A Manawatu woman is upset Mazda didn't pay to fix her six-month-old car after rats got under her bonnet and chewed through her electrical wiring.
In the United States, Honda and Toyota have reportedly faced lawsuits over their use of an environmentally friendly biodegradable soy-based coating on some components, which rats apparently find more tasty than regular plastic.
The woman, who asked not to be identified, said she first realised something was wrong with her new Mazda CX5 when it started losing power soon after leaving home.
"So I pulled over and stopped the car and started it again and it was all fine. I drove another 400m down the road and all these little lights came up and I thought, oh goodness, something's wrong with the computer."
She took her car back to the local dealership to be fixed and was told rats had chewed through the wiring.
She was informed the $1500 worth of damage was not covered by her warranty because it wasn't a fault with the car, she said.
She wanted to know if her car had been fitted with the soy-based coating causing problems in the US and, if so, what Mazda was going to do about it.
"It could have started a fire, who knows, and if the manufacturer is aware that they're using soy-based products that are attractive to rodents, why are they not telling the consumer or putting rat deterrent in the car?
"How many other people has it happened to and nobody has done anything about it?"
Automobile Association spokesperson Phil Collings said he wasn't aware of any problem with soy-based coatings until contacted by RNZ, but was investigating the matter to see if there had been an increase in rat attacks as a result.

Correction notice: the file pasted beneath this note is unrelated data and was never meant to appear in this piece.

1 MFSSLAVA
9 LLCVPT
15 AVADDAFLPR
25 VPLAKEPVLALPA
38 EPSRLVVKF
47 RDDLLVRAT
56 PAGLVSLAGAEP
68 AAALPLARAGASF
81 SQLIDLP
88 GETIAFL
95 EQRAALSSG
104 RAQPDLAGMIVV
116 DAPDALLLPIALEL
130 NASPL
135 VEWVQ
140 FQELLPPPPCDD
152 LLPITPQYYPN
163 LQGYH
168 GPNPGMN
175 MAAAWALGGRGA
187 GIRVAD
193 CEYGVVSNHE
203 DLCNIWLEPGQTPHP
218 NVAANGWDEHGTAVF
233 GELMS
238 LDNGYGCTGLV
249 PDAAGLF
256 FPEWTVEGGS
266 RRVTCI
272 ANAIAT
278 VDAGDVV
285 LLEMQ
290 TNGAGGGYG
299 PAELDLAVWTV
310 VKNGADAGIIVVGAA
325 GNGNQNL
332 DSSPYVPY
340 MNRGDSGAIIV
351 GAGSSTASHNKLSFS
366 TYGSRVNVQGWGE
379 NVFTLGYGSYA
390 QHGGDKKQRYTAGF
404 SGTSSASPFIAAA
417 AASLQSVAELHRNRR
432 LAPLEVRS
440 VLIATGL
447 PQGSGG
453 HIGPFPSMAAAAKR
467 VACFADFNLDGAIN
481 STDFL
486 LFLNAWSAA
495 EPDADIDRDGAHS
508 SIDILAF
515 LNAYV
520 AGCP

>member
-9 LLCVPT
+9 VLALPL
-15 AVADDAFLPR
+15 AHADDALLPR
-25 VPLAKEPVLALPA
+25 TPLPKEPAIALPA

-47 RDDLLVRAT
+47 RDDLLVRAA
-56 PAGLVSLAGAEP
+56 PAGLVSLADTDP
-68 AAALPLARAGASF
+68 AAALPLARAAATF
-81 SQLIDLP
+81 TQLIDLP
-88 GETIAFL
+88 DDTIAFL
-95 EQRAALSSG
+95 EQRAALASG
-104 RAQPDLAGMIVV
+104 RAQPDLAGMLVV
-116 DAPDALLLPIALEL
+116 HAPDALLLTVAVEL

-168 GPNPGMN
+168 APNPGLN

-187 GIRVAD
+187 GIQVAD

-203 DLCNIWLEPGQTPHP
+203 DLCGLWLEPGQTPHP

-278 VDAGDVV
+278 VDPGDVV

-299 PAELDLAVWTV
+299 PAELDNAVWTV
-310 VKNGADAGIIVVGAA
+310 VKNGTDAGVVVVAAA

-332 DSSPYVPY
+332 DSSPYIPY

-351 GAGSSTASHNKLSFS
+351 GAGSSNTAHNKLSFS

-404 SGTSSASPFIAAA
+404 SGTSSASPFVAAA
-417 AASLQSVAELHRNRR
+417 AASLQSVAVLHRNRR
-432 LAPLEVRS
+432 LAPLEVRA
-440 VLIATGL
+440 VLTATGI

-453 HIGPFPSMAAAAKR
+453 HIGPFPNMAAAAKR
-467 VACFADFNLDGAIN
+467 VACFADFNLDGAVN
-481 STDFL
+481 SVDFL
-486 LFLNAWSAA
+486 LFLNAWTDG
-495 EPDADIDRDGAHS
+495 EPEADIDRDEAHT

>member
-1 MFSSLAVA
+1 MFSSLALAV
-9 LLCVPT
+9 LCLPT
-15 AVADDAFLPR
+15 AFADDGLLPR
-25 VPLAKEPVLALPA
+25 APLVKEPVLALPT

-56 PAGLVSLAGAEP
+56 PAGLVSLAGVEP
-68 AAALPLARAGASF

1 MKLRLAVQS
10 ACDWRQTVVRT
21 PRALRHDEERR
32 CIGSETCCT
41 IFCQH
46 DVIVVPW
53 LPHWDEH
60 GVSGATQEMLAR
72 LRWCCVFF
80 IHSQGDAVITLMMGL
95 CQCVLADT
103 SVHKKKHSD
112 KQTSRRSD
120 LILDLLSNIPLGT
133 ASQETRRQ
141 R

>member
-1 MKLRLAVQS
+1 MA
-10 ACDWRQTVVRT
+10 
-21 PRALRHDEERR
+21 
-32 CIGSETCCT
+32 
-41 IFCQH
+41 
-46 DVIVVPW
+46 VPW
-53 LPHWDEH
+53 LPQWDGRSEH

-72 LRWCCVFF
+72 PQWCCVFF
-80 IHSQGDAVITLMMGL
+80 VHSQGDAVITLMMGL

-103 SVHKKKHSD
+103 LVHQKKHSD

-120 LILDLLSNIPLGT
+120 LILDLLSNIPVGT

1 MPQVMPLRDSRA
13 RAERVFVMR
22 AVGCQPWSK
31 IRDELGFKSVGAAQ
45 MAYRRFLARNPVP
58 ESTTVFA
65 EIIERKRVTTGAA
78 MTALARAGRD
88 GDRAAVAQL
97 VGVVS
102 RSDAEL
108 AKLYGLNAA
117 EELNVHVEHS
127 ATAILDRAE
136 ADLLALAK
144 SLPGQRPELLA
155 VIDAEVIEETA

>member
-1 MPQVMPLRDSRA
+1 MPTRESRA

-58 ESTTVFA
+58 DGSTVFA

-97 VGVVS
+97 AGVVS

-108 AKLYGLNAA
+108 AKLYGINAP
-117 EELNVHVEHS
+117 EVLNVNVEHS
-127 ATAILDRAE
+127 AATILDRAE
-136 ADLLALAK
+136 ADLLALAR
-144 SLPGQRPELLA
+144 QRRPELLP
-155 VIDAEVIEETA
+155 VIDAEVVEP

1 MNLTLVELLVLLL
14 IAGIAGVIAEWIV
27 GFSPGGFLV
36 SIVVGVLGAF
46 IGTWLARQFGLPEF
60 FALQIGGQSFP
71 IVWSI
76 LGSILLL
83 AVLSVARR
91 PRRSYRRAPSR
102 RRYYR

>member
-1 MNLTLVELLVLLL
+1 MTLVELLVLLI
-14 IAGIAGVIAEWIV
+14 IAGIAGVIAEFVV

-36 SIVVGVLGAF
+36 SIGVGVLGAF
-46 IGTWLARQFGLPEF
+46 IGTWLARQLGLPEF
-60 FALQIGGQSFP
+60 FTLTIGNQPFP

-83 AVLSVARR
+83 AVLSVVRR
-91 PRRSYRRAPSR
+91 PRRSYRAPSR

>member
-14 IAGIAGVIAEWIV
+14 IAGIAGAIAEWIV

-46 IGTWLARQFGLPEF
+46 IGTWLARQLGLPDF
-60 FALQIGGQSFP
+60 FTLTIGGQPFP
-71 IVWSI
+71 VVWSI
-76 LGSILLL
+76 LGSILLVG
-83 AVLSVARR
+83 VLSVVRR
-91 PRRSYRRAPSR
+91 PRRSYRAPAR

But he said rodents chewing through wires in cars was not uncommon, especially in rural areas and during winter when they were looking for somewhere warm to sleep.
Problems sometimes arose when people used poison to take care of the unwelcome visitors, he said.
"This can actually make the matter worse because the rats go looking for water and a lot of the time they'll attack the water systems in the car, for example the window-washer water bottles.
"They'll actually chew through these to get the water out of them. A lot of people won't know until they actually go to use the car and find that it's not working. In some cases there's actually been electrical fires."
Dog and Lemon Guide editor Clive Matthew-Wilson said rats chewing through wires could result in hefty bills for owners of new cars, which were now highly reliant on electrical components.
"It can literally run into thousands because you're replacing an entire section of wiring, it's like rewiring your house and if two wires happen to touch that shouldn't touch, it can also cause extreme damage."
And as for who is responsible - the owner or the manufacturer - the news is not good for car owners, according to Consumer's Sue Chetwin.
"Rats can chew through pipes in houses and in that situation you probably don't have any come-back on the plumber who put in the pipes or the pipe manufacturer, and this is really similar to that in some respects.
"You've got to actually look after your property and that means making sure there's no vermin there."
In the Manawatu woman's case, her insurer did cover the damage, but Ms Chetwin said people should check their policies, as this was not always the case.
Mazda New Zealand did not return RNZ's calls to request an interview.